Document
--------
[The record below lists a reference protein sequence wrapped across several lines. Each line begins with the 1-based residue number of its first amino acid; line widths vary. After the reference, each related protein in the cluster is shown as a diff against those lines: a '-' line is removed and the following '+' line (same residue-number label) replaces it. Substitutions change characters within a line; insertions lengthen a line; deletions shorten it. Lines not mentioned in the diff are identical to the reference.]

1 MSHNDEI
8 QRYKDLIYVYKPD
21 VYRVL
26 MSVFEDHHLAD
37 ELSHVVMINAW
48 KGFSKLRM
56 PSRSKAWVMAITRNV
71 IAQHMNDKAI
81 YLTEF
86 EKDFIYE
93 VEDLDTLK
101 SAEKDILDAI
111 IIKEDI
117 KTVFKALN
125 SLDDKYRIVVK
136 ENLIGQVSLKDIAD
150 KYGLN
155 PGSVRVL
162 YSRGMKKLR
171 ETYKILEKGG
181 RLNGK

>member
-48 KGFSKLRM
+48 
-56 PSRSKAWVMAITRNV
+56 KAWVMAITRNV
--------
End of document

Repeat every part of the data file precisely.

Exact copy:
[The record below lists a reference protein sequence wrapped across several lines. Each line begins with the 1-based residue number of its first amino acid; line widths vary. After the reference, each related protein in the cluster is shown as a diff against those lines: a '-' line is removed and the following '+' line (same residue-number label) replaces it. Substitutions change characters within a line; insertions lengthen a line; deletions shorten it. Lines not mentioned in the diff are identical to the reference.]

1 MSHNDEI
8 QRYKDLIYVYKPD
21 VYRVL
26 MSVFEDHHLAD
37 ELSHVVMINAW
48 KGFSKLRM
56 PSRSKAWVMAITRNV
71 IAQHMNDKAI
81 YLTEF
86 EKDFIYE
93 VEDLDTLK
101 SAEKDILDAI
111 IIKEDI
117 KTVFKALN
125 SLDDKYRIVVK
136 ENLIGQVSLKDIAD
150 KYGLN
155 PGSVRVL
162 YSRGMKKLR
171 ETYKILEKGG
181 RLNGK

>member
-48 KGFSKLRM
+48 
-56 PSRSKAWVMAITRNV
+56 KAWVMAITRNV